2. Experimental

2.1. Chemical Reagents. Silver nitrate (99%), HAu[Cl.sub.4] x 3[H.sub.2]O (>99.9%), hydroquinone (>99%), [H.sub.2][O.sub.2] (30wt% aqueous), and mercaptoacetic acid (MA) were obtained by Sinopharm Chemical Reagent Co., Ltd. (Beijing). The polyvinylpyrrolidone (PVP, MW 1,300,000) was purchased from J&K Scientific Ltd. Zirconium dichloride oxide octahydrate (ZrO[Cl.sub.2] x 8[H.sub.2]O) and 4-carboxy-2,2,6,6-tetramethylpiperidine-1-oxyl free radical (4-carboxy-TEMPO) came from Sigma-Aldrich (St. Louis, MO) and TCI (Shanghai) Development Co., Ltd., respectively. 0.1 M PBS supporting electrolyte was prepared by orthophosphoric acid and its salts (0.1 M [Na.sub.2]HP[O.sub.4], 0.1 M Na[H.sub.2]P[O.sub.4]), pH=4.0-9.0. All reagents were of analytical grade.

2.2. Apparatus. A scanning electron microscopy (SEM, Hitachi S-4800, Japan) was employed to study the morphology of nanoporous gold nanoparticles and TEMPO-MA-np-AuNPs on the electrode. The UV-Vis absorption peak was carried on a UV-3600 spectrophotometer (SHIMADZU). All data of electrochemical studies were obtained with an electrochemical workstation (CHI 760D, Chenhua, Shanghai) at the room temperature. A platinum wire auxiliary electrode, a saturated calomel reference electrode, and a modified glassy carbon electrode (GCE, [PHI]=3 mm, as the working electrode) are included in a standard three-electrode cell. All ultrapure water ([greater than or equal to]18.25 M[OMEGA]) for experiments was obtained from a Millipore Milli-Q water purification system.

2.3. Preparation of Nanoporous Gold Nanoparticles. The nanoporous gold nanoparticles (np-AuNPs) were prepared according to the literature with some modification [12]. Briefly, 160 [micro]L solution of hydroquinone (28 mM) and 10 mM AgN[O.sub.3] aqueous solution (60 [micro]L) were mixed firstly into 4.5 mL PVP solution (90 mM) in sequence. Then the mixed system came to an equilibrium stirring for 5s, 650 r.m.p. Next, 40 mM HAu[Cl.sub.4] (100 [micro]L) was added dropwise into the system at room temperature under gentle stirring. After 3 min standing, the color of the reaction liquid turned to stable (reddish brown), and then the residual AgCl, which is formed during the reaction, was removed by the additional concentrated N[H.sub.4]OH (1 mL). Finally, the resulting solution was centrifuged and washed repeatedly with ultrapure water, 7,000 r.p.m. 5 min, to collect the np-AuNPs. Finally, 1.0 mg of np-AuNPs sample was fully suspended in a mixed solution (1.0 mL ethanol, 1.0 mL of 90 mM PVP) by ultrasonication.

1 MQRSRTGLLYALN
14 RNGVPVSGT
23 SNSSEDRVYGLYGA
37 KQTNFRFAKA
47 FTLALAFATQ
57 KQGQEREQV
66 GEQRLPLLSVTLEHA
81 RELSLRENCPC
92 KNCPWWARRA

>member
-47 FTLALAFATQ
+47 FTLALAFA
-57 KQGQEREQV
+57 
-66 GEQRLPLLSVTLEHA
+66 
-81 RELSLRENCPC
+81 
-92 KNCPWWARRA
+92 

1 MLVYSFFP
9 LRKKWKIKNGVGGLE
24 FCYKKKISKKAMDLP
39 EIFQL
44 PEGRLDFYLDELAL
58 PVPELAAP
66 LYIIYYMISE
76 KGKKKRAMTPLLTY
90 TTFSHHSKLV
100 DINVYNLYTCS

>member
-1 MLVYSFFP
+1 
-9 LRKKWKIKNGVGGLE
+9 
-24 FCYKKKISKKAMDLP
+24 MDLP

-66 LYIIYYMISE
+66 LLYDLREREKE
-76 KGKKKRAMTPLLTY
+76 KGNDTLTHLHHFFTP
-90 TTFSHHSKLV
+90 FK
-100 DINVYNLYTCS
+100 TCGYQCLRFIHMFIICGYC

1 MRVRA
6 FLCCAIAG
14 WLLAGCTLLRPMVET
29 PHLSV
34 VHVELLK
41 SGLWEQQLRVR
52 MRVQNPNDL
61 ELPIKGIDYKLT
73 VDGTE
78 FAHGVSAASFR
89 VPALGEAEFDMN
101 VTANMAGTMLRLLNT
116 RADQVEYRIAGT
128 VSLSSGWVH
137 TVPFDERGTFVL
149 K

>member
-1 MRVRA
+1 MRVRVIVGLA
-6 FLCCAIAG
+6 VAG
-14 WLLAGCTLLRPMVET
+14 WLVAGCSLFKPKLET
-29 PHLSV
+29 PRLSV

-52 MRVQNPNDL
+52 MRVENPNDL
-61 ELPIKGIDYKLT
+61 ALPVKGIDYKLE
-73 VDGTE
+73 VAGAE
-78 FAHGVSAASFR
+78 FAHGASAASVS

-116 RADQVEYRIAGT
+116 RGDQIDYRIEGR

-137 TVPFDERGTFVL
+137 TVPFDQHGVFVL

2.4. Electrode Fabrication of Tempo-Np-Au NPs/GCE. The bare glassy carbon electrode (GCE) was polished with 0.30 [micro]M [Al.sub.2][O.sub.3] slurries on the chamois leather until a mirror-like surface is obtained. Next, it was ultrasonically cleaned with absolute ethanol and ultrapure water, dried with [N.sub.2]. Then, the electrode was subjected to cyclic voltammetry (CV) In 0.1 M KCl with the potential of- 0.4V and 1.6V, at a scan rate of 100 mV [s.sup.-1], until the reproducible cyclic voltammograms were obtained.

A quantity of 1[micro]L of the prepared np-AuNPs suspension was dropped on the surface of freshly pretreated bare GCE above. After the GCE was air dried at room temperature, 20 [micro]L of 0.2 mM MA solution was added onto the np-AuNPs/GCE surface and incubated for 1.0 h at room temperature; by so doing, a MA self-assembled monolayer formed on the surface of np-AuNPs (MA-np-AuNPs/GCE) via chemisorption and the chemistry of formation of MA-SAM on the np-AuNPs surface; a procedure probably involves the oxidative addition to form the S-Au bond by losing the hydrogen as [H.sub.2] or [H.sub.2]O [29, 30]. Subsequently, the TEMPO-np-AuNPs/GCE was prepared by carboxylate- zirconium-carboxylate chemistry [31-33]. After washing the MA-np-AuNPs/GCE with ultrapure water to remove the remaining MA, the electrode was immersed in ZrO[Cl.sub.2] x 8[H.sub.2]O 60% ethanol solution (5.0 mM) for 30 min. The modified electrode was taken out and then washed with absolute ethanol, dried with [N.sub.2]. Next, the electrode was incubated in 20 [micro]L of 0.2 mM 4-carboxy-TEMPO solution for 30 min, followed by rinsing with ultrapure water to remove remaining reactants. TEMPO-functionalized nanoporous Au nanocomposite electrode was prepared. The establishment of this sensor for [H.sub.2][O.sub.2] detection is depicted in Figure 1.